An Interview With the IFL 2.0 First Runner-Ups

The IFL had a dramatic ending a few weeks ago with the part six class missing out on a chance to win the tournament for the second time by just one goal.

In an interview with the coach of the part 6 class, Badru Muhydeen, Medivoice sought out his opinion regarding the competition and how it played out for his team.

Medivoice: How do you feel relinquishing the title to the class you beat to it last year on just one goal difference?

Badru Muhydeen: It was dramatic, it feels like a tale of what could have or should have but it’s football, bloody hell.

Medivoice: What was the reaction within the team about Trennie losing a penalty that could have won you the IFL for the second time?

Badru Muhydeen: I felt bland, that was it. He was confident, he volunteered to take and at such a moment, you tend to allow the confidence to manifest. It wasn’t meant to be. I was bland, not so sad, it’s football, things happen

Medivoice: Do you think your team deserved to be champions, more than the winners?

Badru Muhydeen: Well, I’m not going to take credit away where it’s due but again it’s football, things happen but as a team, we were good enough to have won just held back by some fine margins but the winning team paid their dues.

Medivoice: At some point during the league, you said your players were rusty, however, you drew only one game and scored the most goals in the tournament, do you think they were rusty?

Badru Muhydeen: We were rusty, the games were training sessions and our performances got better and better hence, we ended with the most goals scored. Otherwise, we could have been more dominant early on

Medivoice: Do you think you made some mistakes in any of the games that could have affected your campaign in the league?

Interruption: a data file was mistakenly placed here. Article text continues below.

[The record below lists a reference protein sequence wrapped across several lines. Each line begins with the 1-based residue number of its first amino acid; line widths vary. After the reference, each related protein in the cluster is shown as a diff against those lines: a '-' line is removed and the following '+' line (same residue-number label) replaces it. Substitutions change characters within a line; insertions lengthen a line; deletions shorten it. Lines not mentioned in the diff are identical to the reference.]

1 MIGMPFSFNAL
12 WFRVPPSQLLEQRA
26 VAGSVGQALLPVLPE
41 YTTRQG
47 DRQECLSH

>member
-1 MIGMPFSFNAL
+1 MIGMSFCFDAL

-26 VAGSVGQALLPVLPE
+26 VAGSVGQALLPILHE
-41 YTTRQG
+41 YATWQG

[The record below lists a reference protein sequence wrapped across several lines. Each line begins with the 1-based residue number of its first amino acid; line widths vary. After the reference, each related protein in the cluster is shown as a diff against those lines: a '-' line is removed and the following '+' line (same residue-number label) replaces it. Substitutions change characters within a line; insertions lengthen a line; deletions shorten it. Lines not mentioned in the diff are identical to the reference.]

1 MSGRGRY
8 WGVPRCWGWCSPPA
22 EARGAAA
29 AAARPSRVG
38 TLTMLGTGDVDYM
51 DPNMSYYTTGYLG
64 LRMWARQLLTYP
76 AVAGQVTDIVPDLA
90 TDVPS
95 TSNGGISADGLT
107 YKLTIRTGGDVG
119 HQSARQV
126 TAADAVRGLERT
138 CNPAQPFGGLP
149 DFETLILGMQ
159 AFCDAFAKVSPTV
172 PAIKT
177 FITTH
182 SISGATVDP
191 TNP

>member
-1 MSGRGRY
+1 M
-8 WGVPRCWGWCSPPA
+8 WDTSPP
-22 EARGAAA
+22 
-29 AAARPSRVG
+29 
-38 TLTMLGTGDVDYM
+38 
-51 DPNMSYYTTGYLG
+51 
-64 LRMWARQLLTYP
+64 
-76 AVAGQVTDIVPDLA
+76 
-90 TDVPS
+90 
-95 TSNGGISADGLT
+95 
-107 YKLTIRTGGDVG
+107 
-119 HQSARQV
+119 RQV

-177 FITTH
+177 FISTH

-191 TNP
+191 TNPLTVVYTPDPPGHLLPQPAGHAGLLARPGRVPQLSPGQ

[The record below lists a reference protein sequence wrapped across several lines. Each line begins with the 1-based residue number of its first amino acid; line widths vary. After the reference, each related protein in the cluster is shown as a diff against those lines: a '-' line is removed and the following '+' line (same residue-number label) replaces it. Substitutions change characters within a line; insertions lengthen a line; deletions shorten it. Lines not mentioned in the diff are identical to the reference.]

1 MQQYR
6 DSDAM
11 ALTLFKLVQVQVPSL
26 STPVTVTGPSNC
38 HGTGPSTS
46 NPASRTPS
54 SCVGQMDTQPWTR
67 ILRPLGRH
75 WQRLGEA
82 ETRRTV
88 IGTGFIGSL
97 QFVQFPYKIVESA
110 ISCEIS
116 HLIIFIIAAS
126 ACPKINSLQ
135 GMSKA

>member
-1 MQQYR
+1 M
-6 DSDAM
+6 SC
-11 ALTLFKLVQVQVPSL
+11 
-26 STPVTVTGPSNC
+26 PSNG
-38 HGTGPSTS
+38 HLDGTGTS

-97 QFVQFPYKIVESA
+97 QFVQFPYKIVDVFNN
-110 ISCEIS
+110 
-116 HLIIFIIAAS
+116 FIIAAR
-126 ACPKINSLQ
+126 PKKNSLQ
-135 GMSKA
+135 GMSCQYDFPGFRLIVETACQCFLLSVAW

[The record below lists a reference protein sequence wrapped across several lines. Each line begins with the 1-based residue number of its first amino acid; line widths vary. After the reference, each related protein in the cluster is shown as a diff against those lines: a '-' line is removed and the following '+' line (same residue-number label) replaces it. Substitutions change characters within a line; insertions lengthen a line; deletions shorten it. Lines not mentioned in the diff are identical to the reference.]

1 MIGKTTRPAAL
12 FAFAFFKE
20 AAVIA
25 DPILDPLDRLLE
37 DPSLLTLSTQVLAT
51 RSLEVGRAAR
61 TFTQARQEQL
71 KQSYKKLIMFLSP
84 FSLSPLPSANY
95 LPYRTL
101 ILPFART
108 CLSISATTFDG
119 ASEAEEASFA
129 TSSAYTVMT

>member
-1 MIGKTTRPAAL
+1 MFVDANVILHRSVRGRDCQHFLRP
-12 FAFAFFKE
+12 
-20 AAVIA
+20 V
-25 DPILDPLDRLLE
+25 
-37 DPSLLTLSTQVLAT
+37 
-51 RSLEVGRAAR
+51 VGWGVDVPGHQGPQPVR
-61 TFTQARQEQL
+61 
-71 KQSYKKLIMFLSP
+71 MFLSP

Badru Muhydeen: I don’t think I made a mistake. I think as a manager, I tactically prepared for every match properly, some of the things that happened are not what a coach can control. But maybe by ensuring we started much fitter. Asides that, tactically, I don’t think I started the wrong player.

Medivoice: If you could go back to some fixtures, what do you think you would have done differently?

Badru Muhydeen: Part 2, getting Misbahudeen available for the match which ended 1-0

Medivoice: What do you have to say about this year’s IFL?

Badru Muhydeen: Different controversies but as a whole, ended solidly even though I was on the other end of it. I feel proud that the legacy of the IFUMSA League continued and hope to hear more of the extraordinary stories of thrilling sporting experiences by the time I become an alumnus

Medivoice: The forthcoming Wale Okediran is your last competition in medical school, how do you feel about this?

Badru Muhydeen: No pressure, no expectations, we will enjoy the last moments on the pitch. That’s all

Medivoice: Do you think your class can go on to win it on this last try seeing that you haven’t won it before?

Badru Muhydeen: Quality-wise? For 5/6 years now, the team has been good enough to win anything but one or two things happen and we don’t quite get there, except last IFL, so I have no doubts about the quality within the team. We are good enough but we will see, we’re not going to call it a do or die

Medivoice: Where do you see IFUMSA football in the coming years?

Badru Muhydeen: I am happy in the recent Provost Cup, I coached the faculty team to a victory, the
first time in 6 years after losing the last final. I just want to hope that those coming behind us take on the necessary responsibilities to make things even better than it is now. That’s what we would all love to see.

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